I have delayed writing this post, not because it was not urgent, but because I have struggled to find the words to convey the horror of the Sagamihara massacre. Less than one month ago, a young man entered the Tsukui Yamayuri En care home for people with disabilities, murdered 19 people and injured 26 others. A cruel irony is that the attack occurred on July 26, a day meant to celebrate the Americans with Disabilities Act in the United States.
I have so many things to say about this attack, but I will begin by saying this: Don’t you dare tell me ableism isn’t real. Ableism is real and it is deadly. This attack has been described as a “mercy killing” by some news outlets. Other news outlets failed to even mention it.
Call it ruthless. Call it cold-blooded. Call it horrifying. Call it savage. But do not for a moment call it mercy. There is no mercy in slitting people’s throats as they sleep. There is no mercy in annihilating people for simply being who they are. The massacre in Sagamihara must be unequivocally recognized for what it was: a brutal hate crime.
“Call it ruthless. Call it cold-blooded. Call it horrifying. Call it savage. But do not for a moment call it mercy.”
The attitudes that motivated this attack are not new. While this is an extreme example of ableism, when I first learned of the massacre, it was yet another reminder of the ways that the world remains a stunningly hostile place for us disabled folks. I live in a world where Peter Singer, a philosopher who openly advocates for the right to kill a disabled baby after birth, is called not a monster, but one of the most celebrated scholars of our time. I live in a world that often forgets that more than 200,000 Holocaust victims were disabled people, targeted by a Nazi regime that deemed them “useless eaters.”
The world I know has more conversations about giving disabled people the tools to die than the tools to live. Voices speak of giving them a “death with dignity,” a conversation we cannot have until every person has the chance at a “life with dignity”— one in which their care is not rationed, they can live where they want, and they do not have to choose between employment and necessary services.
Do you still think ableism isn’t real?
The Sagamihara killer was might have been motivated by the very same ideas behind Adolf Hitler’s euthanasia program. In fact, not long before the massacre, he penned a letter to Japanese Parliament in which he stated that the “disabled can only create misery.” He envisioned a world where disabled people can be euthanized, and in the letter, promised to “wipe out” 470 disabled individuals. Plain and simple, he justified this gut-wrenching disregard for human life with the misguided notion that these particular lives have no value. Sound familiar?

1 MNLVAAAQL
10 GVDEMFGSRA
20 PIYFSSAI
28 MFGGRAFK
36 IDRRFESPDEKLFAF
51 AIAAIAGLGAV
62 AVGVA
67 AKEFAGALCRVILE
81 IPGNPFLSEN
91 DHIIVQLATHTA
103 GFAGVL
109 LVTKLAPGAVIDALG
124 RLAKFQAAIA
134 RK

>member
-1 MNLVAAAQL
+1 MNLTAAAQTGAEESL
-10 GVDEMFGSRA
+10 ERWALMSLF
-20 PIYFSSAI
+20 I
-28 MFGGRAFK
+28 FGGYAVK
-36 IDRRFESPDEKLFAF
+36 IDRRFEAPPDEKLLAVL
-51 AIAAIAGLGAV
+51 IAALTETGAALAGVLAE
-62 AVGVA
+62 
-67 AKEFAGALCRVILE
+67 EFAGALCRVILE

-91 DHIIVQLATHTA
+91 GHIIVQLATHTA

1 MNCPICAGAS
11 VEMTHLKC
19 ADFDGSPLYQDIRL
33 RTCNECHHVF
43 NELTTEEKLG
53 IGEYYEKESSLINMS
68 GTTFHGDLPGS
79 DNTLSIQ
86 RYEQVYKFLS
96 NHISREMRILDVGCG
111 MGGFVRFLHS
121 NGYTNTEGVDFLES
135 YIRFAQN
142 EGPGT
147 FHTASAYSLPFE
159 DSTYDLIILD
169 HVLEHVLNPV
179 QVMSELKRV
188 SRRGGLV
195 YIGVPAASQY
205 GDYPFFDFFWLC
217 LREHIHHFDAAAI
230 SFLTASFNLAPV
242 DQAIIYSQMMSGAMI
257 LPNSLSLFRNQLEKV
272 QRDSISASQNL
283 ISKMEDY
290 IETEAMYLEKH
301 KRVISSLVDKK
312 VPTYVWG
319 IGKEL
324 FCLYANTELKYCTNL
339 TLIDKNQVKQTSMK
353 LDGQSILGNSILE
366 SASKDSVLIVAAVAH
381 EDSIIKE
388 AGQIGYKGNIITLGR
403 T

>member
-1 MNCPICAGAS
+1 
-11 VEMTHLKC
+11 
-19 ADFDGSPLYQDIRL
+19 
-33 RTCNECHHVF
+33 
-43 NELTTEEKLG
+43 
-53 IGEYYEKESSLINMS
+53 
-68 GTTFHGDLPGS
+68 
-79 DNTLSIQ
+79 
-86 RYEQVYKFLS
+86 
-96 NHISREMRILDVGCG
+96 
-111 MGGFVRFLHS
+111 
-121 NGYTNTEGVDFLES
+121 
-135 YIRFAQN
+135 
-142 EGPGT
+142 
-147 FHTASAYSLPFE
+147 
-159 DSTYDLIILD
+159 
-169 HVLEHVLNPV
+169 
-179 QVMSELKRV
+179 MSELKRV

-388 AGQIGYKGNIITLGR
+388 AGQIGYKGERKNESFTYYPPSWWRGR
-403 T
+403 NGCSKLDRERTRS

In the wake of this horrific tragedy, society is tempted to dismiss this act as a fluke, a shock, an atrocity that “came from nowhere.” Perhaps that feels easier than confronting the fact that it did come from somewhere… centuries of ableist attitudes. Growing up disabled means navigating those attitudes from the very beginning of life.
Coming of age with a disability means a mouthful of orthodontia and shopping for Converse sneakers. But it also means hearing strangers say that they’d “rather die than be in a wheelchair.” It means knowing that you, by virtue of existing, are three times more likely to be the victim of a violent crime. It means knowing that someone could hurt you and yet, escape the justice system if he or she just convinces the jury that taking care of you causes a lot of stress. It means not being surprised by what happened during the early hours of the morning in Sagamihara—just devastated and angry.
The killer was a former employee at the facility. His actions represent the ultimate betrayal of a caregiver’s responsibilities. I have depended on round-the-clock care since birth, and relying on others to literally help me survive has illustrated so many lessons for me. Most importantly, I’ve learned that caregiving relationships at their best are about interdependence and community. But the carnage in Japan is a sobering reminder of the hard truth that they can easily become about power, control, and deciding which bodies, which lives are convenient enough to deserve existence.
“Being disabled takes courage. ... [And] it doesn’t come neatly packaged with “heartwarming” YouTube videos or “touching headlines.” It is quiet, but fierce.”
Being disabled takes courage. But it’s not the kind of courage with which the world is comfortable. It doesn’t come neatly packaged with “heartwarming” YouTube videos or “touching headlines.” It is quiet, but fierce. It grows and grows inside of you until one day, you join the rebellion that is loving yourself in places and spaces that don’t always love you back.
The Japanese authorities have decided to withhold the names of the victims. The reasons behind this decision are unclear to me, but I worry that in choosing namelessness, the authorities have chosen to reinforce the killer’s beliefs that these people do not matter. I wonder about their favorite songs and favorite foods. I wonder what they dreamed about before they were ripped from their slumber and ripped from a world that needed them. I find myself longing to know their names, to lock eyes with them and tell them they were worthy of life. I wonder, I wonder, and I long to recognize the humanity that their killer could not see.
I do not know their faces, yet I do. Because they look just like me.
This post originally appeared on The Squeaky Wheelchair.